May 19, 2014

Living with Ehler-Danlos Syndrome

(Happy [late] birthday Trace. Let me know if I got anything wrong; you can click to embiggen. I have a printable version so you can carry copies in your purse to hand out as needed. Ha. xoxo, J.)

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  1. Oh, my gosh this is so adorable. Is it OK to say adorable when it really is sad and breaking my heart? Can I enjoy an adorable moment and still be sad?

  2. tracy

    OH MY GOODNESS! I love this so very, very much! If I could jump up and down and scream I would, but it would probably make me pass out, so I will refrain and satisfy my urge to do so by using big capital letters to say “THIS IS PERFECT! I LOVE IT!”

    I need to make 100 copies of this, STAT. Just yesterday at church, a well-meaning soul said “Oh, you are walking, you must be all better!” What am I supposed to say to that? I don’t understand. Does someone really think that because I am conscious at the moment they see me and walking in an upright position like most of the human race, I am healed? Out of pain? That I can sit? Lift my arms? Stand for longer than 15 minutes? Chew without my jaw popping? I tried to smile and said “It is good to be walking today.”

    This is the bestest birthday present ever! Thank you so much for blessing me with your hilarious sense of humor, creativity, mad skills, and most of all, your friendship and love. You can break into my blog anytime!

  3. Wow-!! I love it. What an awesome, awesome friend you have to make you this.

    • tracy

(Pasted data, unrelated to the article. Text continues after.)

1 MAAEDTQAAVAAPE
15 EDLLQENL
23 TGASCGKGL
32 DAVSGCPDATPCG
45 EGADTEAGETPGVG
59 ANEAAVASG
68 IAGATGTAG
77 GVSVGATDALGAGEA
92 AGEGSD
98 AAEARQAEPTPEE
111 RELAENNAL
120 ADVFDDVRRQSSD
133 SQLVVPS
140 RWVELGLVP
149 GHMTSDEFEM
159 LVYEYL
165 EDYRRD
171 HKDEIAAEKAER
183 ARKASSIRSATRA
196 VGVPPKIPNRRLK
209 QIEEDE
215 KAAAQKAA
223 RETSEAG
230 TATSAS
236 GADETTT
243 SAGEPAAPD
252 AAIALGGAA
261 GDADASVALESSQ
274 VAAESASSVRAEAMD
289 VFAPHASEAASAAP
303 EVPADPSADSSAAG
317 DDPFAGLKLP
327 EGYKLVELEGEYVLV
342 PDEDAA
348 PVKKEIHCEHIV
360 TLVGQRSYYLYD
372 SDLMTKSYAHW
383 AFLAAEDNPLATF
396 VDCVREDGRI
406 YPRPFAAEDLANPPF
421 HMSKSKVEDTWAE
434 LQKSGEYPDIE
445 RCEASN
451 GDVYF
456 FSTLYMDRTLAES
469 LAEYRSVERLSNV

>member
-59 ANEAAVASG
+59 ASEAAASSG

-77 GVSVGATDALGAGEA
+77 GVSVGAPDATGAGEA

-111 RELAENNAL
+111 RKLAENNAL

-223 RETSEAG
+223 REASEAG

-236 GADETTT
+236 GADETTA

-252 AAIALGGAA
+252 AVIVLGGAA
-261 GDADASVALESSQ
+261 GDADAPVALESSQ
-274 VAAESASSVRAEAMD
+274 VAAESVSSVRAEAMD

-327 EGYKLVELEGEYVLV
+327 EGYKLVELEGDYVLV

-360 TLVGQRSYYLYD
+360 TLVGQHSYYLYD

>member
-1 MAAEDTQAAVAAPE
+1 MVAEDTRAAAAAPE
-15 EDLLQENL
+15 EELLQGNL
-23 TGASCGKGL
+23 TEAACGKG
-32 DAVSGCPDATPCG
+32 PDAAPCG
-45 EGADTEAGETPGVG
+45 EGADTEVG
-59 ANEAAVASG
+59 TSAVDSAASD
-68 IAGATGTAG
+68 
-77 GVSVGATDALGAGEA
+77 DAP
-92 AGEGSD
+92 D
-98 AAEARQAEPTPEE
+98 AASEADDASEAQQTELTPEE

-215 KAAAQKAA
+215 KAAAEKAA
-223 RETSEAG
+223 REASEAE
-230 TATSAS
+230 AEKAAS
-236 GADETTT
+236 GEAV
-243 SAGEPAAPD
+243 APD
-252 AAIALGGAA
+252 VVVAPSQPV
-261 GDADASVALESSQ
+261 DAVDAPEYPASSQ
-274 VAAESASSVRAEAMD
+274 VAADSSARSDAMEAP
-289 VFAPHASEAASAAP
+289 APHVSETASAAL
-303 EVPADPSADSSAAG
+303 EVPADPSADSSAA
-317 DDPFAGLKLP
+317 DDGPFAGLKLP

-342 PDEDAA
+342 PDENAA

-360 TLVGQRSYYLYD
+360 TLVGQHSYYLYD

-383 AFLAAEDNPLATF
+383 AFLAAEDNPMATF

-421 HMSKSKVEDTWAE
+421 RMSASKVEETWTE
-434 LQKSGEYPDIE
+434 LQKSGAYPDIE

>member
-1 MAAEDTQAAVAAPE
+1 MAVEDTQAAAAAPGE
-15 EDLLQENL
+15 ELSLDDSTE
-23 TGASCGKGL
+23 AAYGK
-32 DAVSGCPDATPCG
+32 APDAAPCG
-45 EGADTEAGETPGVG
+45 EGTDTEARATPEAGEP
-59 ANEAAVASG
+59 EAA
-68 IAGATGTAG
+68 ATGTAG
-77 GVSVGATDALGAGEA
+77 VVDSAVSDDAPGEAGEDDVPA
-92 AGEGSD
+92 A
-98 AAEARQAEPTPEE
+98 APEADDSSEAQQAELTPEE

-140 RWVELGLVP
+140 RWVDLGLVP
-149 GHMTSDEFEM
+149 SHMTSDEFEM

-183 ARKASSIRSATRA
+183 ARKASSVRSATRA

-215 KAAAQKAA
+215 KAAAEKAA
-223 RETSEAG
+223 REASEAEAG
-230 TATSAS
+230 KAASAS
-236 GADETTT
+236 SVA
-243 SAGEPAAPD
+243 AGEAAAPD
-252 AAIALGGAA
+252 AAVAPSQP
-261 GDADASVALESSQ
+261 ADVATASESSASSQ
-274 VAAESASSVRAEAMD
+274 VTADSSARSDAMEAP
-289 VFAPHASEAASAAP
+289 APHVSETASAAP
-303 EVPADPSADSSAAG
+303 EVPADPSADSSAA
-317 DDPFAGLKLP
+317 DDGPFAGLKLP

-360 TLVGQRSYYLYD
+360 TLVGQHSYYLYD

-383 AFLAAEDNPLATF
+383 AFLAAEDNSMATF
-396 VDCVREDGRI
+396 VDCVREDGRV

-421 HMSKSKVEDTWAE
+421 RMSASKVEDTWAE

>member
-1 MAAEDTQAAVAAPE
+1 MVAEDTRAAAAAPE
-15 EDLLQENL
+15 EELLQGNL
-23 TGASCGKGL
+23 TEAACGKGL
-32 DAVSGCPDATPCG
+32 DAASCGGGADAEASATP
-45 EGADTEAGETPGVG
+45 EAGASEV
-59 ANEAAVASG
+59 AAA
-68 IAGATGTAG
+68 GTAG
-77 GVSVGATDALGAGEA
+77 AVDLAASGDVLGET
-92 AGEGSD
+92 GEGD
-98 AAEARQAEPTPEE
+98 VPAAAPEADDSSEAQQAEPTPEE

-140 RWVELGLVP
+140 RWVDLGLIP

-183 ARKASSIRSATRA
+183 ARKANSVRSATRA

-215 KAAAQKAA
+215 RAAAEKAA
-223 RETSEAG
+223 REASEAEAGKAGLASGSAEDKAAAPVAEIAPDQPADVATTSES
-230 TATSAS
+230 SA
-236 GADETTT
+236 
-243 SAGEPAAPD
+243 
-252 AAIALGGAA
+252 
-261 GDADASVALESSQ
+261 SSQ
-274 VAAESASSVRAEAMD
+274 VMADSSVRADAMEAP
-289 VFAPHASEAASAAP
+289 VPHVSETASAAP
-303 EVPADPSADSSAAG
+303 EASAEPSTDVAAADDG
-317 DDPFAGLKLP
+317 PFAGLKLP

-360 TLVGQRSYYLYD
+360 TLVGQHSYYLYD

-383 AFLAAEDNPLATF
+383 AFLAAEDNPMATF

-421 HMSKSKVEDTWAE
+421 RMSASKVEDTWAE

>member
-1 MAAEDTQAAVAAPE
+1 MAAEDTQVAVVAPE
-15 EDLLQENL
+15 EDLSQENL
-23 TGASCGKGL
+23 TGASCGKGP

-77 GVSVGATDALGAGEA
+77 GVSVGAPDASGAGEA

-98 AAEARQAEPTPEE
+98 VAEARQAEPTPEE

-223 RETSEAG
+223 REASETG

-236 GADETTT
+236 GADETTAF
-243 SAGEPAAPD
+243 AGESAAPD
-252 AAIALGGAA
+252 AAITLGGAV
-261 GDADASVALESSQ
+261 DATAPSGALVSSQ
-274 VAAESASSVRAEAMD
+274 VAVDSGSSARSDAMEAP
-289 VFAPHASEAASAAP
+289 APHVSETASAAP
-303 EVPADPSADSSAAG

For the past several years, she has been saying I need a brochure to hand out to people, but I didn’t ever think she would actually do it! What a fun surprise to wake up to her cuteness posted on my blog!

  4. Abby

    Jessica is the BEST!!! Love this and LOVE YOU! The brochure idea is brilliant. So many times in my life I’ve wanted a sign or a sticker explaining what is going on. People truly are well meaning and want a trial to be over for you. Its hard to explain that sometimes there are no answers except for endurance. Hugs!!

    • tracy

      Exactly! People hardly ever ask how I am. Instead they say something along the lines of “You’re doing better, right?” or “Good to see you’re all better now!” or “why haven’t they fixed you yet?” I know they mean well, but oh, my I have no idea how to respond. I certainly don’t want to be a Debbie Downer and tell them how flawed their perception is, how many bones are currently out of place or stuck, how much pain I am in, or when the last time I passed out was, but my sense of honesty has a hard time handling allowing them to have incorrect information. I have decided our culture does not do well with pain and suffering. We want it fixed right this minute and we don’t want to believe that there is no quick answer. So our social jargon has adopted those ideas and we don’t even ask how people really are – instead we put words in their mouth telling them how well they are doing.

      It is certainly something I have done to others and strive hard to not do now that I have been on the receiving end of this unhelpful “encouragement” and I hope my being very public with my story will help others to be more accepting of the very real suffering that is all around us in many different shapes and forms.

      Love you Abby!